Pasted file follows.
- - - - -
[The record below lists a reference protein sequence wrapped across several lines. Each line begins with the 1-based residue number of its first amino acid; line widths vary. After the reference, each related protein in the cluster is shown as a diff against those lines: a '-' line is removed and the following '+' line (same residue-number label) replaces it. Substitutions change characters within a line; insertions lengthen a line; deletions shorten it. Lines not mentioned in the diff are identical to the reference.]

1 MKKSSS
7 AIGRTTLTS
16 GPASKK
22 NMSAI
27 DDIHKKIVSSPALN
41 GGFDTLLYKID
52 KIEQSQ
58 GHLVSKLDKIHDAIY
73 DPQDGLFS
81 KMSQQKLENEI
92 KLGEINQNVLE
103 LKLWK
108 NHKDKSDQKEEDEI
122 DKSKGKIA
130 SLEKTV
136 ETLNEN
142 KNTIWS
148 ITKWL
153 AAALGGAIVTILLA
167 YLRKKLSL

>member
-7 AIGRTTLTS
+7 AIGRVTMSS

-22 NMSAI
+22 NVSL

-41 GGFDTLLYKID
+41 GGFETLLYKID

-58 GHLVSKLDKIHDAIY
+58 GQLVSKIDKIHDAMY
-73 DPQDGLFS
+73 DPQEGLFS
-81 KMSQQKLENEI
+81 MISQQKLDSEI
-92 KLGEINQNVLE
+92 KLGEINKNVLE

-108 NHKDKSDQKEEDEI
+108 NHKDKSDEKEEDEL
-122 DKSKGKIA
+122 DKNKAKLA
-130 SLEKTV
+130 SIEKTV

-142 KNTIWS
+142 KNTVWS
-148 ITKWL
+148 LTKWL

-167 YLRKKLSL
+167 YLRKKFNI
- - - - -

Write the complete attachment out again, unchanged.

[The record below lists a reference protein sequence wrapped across several lines. Each line begins with the 1-based residue number of its first amino acid; line widths vary. After the reference, each related protein in the cluster is shown as a diff against those lines: a '-' line is removed and the following '+' line (same residue-number label) replaces it. Substitutions change characters within a line; insertions lengthen a line; deletions shorten it. Lines not mentioned in the diff are identical to the reference.]

1 MKKSSS
7 AIGRTTLTS
16 GPASKK
22 NMSAI
27 DDIHKKIVSSPALN
41 GGFDTLLYKID
52 KIEQSQ
58 GHLVSKLDKIHDAIY
73 DPQDGLFS
81 KMSQQKLENEI
92 KLGEINQNVLE
103 LKLWK
108 NHKDKSDQKEEDEI
122 DKSKGKIA
130 SLEKTV
136 ETLNEN
142 KNTIWS
148 ITKWL
153 AAALGGAIVTILLA
167 YLRKKLSL

>member
-7 AIGRTTLTS
+7 AIGRVTMSS

-22 NMSAI
+22 NVSL

-41 GGFDTLLYKID
+41 GGFETLLYKID

-58 GHLVSKLDKIHDAIY
+58 GQLVSKIDKIHDAMY
-73 DPQDGLFS
+73 DPQEGLFS
-81 KMSQQKLENEI
+81 MISQQKLDSEI
-92 KLGEINQNVLE
+92 KLGEINKNVLE

-108 NHKDKSDQKEEDEI
+108 NHKDKSDEKEEDEL
-122 DKSKGKIA
+122 DKNKAKLA
-130 SLEKTV
+130 SIEKTV

-142 KNTIWS
+142 KNTVWS
-148 ITKWL
+148 LTKWL

-167 YLRKKLSL
+167 YLRKKFNI